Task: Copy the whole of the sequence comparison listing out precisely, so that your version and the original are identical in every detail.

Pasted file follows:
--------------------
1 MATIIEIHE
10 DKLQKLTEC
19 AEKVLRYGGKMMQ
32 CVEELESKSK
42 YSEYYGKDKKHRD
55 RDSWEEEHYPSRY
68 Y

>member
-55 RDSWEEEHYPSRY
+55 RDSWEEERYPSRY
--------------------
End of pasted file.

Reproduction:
1 MATIIEIHE
10 DKLQKLTEC
19 AEKVLRYGGKMMQ
32 CVEELESKSK
42 YSEYYGKDKKHRD
55 RDSWEEEHYPSRY
68 Y

>member
-55 RDSWEEEHYPSRY
+55 RDSWEEERYPSRY